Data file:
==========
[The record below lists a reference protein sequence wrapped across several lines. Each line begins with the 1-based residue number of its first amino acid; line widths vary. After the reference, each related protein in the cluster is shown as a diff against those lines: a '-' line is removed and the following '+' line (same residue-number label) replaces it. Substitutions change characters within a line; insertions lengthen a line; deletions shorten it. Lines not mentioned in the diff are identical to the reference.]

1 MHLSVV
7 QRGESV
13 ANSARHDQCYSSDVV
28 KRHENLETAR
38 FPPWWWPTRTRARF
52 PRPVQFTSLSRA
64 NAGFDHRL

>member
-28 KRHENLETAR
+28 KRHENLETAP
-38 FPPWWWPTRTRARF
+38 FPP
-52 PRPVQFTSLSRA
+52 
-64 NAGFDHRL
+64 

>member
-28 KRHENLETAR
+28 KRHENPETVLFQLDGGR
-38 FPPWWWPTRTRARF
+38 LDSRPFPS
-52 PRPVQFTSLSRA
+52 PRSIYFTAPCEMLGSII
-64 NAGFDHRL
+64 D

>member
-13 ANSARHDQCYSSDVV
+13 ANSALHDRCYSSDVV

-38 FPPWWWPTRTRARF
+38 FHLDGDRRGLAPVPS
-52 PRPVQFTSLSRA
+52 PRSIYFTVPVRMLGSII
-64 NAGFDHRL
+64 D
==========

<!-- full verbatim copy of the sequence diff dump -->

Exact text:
[The record below lists a reference protein sequence wrapped across several lines. Each line begins with the 1-based residue number of its first amino acid; line widths vary. After the reference, each related protein in the cluster is shown as a diff against those lines: a '-' line is removed and the following '+' line (same residue-number label) replaces it. Substitutions change characters within a line; insertions lengthen a line; deletions shorten it. Lines not mentioned in the diff are identical to the reference.]

1 MHLSVV
7 QRGESV
13 ANSARHDQCYSSDVV
28 KRHENLETAR
38 FPPWWWPTRTRARF
52 PRPVQFTSLSRA
64 NAGFDHRL

>member
-28 KRHENLETAR
+28 KRHENLETAP
-38 FPPWWWPTRTRARF
+38 FPP
-52 PRPVQFTSLSRA
+52 
-64 NAGFDHRL
+64 

>member
-28 KRHENLETAR
+28 KRHENPETVLFQLDGGR
-38 FPPWWWPTRTRARF
+38 LDSRPFPS
-52 PRPVQFTSLSRA
+52 PRSIYFTAPCEMLGSII
-64 NAGFDHRL
+64 D

>member
-13 ANSARHDQCYSSDVV
+13 ANSALHDRCYSSDVV

-38 FPPWWWPTRTRARF
+38 FHLDGDRRGLAPVPS
-52 PRPVQFTSLSRA
+52 PRSIYFTVPVRMLGSII
-64 NAGFDHRL
+64 D